For many years, the three most common questions raised by freethinkers have been: 1.) What can we do to encourage young adults to become more active in the Freethought movement? 2.) How can freethought ideas gain more exposure? and 3.) Why can’t all of the freethought organizations out there play together? Attendees at the 2009 AAI Convention raised these concerns—again. All of the aforementioned issues have a solution in the International Freethought Film Festival. Filmmakers are encouraged to reexamine views about freethought subject matter being taboo, and overcome this misconception by expressing these ideas through the art of filmmaking. Student filmmakers have an incentive to submit films that reflect the mission of the Freethought Film Festival Foundation through competition for scholarship awards, and a chance for their projects to be screened for a public audience. Film is more far-reaching and will result in exposure…more so than print, which generally leans toward a more academic audience rather than the general public. Finally, with at least ten different blocks of film screenings throughout the weekend-long International Freethought Film Festival event, freethought organizations, businesses and individuals have an opportunity to sponsor one or more of the screenings. (Or become a major sponsor of the event for more exclusive advertising benefits) The International Freethought Film Festival is common ground, despite variations in existing freethought institutions. Some freethinkers, with whom I have communicated, expressed disappointment that the International Freethought Film Festival will be taking place some distance from them. For most, travelling hundreds, or even thousands of miles for any event may be logistically impossible. This is perfectly understandable. However, we need to recall 2002 on a very cold November morning, when more than 2000 freethinkers participated in the Godless Americans March on Washington. I drove from Tampa to D.C. with my husband and three children to participate in this event. It was very important for us to be a part of an event that gave us visibility and encouraged solidarity among freethinkers. It was one specific event with a common goal. The International Freethought Film Festival encourages the same solidarity that freethinkers displayed at GAMOW. The event itself will, no doubt, increase visibility; but it goes far beyond the actual event. The films being produced will be around for posterity; paving the way for stigmas to dilute over time. Freethinkers around the globe, who know that they will not be able to attend the International Freethought Film Festival event in Tampa, Florida in November 2010, can still recognized its importance and lend their support by contributing to the efforts of the Freethought Film Festival Foundation. To all other freethinkers, the latter also applies; however, if more than 2000 freethinkers can flock to D.C. on a frigid November weekend for a march on the Mall, they can surely migrate to Tampa (where it is gorgeous in November) for a film festival that reflects their views, and answers the most important question of all: How can we promote the growth of the Freethought movement?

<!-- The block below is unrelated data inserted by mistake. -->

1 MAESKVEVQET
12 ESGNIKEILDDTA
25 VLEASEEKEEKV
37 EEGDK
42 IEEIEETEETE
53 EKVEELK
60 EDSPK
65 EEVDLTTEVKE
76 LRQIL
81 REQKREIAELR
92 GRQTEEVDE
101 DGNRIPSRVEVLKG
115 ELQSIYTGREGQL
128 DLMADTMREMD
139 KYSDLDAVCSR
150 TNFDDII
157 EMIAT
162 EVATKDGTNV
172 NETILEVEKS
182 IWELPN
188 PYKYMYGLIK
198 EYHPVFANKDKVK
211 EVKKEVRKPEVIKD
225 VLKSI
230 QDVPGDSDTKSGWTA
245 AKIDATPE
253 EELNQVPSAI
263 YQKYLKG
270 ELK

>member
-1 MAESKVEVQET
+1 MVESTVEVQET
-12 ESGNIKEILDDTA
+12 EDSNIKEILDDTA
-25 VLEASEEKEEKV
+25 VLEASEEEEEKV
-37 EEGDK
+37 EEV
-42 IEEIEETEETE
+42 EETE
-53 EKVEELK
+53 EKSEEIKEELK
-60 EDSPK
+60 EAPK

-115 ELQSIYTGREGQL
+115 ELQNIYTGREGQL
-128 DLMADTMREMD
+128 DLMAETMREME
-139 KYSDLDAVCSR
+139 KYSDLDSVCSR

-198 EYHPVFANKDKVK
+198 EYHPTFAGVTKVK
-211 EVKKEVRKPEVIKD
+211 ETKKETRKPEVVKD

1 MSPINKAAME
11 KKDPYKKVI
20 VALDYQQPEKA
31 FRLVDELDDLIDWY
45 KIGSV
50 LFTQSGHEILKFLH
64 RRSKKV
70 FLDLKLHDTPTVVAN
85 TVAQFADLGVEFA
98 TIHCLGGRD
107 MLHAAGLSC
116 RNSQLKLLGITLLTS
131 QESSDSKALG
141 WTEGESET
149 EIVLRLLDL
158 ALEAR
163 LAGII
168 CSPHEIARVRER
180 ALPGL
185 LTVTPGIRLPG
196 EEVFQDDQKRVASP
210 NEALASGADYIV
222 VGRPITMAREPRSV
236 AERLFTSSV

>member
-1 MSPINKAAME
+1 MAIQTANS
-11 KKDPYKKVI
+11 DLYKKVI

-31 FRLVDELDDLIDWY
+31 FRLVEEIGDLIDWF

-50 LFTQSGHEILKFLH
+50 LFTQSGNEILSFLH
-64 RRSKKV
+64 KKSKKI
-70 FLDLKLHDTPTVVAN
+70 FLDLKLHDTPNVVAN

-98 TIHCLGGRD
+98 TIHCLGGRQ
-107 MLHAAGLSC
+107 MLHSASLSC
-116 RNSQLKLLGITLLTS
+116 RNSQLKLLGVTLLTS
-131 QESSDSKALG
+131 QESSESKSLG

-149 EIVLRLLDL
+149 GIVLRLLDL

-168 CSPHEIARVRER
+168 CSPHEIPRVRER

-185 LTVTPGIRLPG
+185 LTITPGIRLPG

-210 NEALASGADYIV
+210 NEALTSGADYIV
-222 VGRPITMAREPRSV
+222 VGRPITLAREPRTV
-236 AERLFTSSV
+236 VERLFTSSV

Andrea Steele
Executive Director/Chairperson
Freethought Film Festival Foundation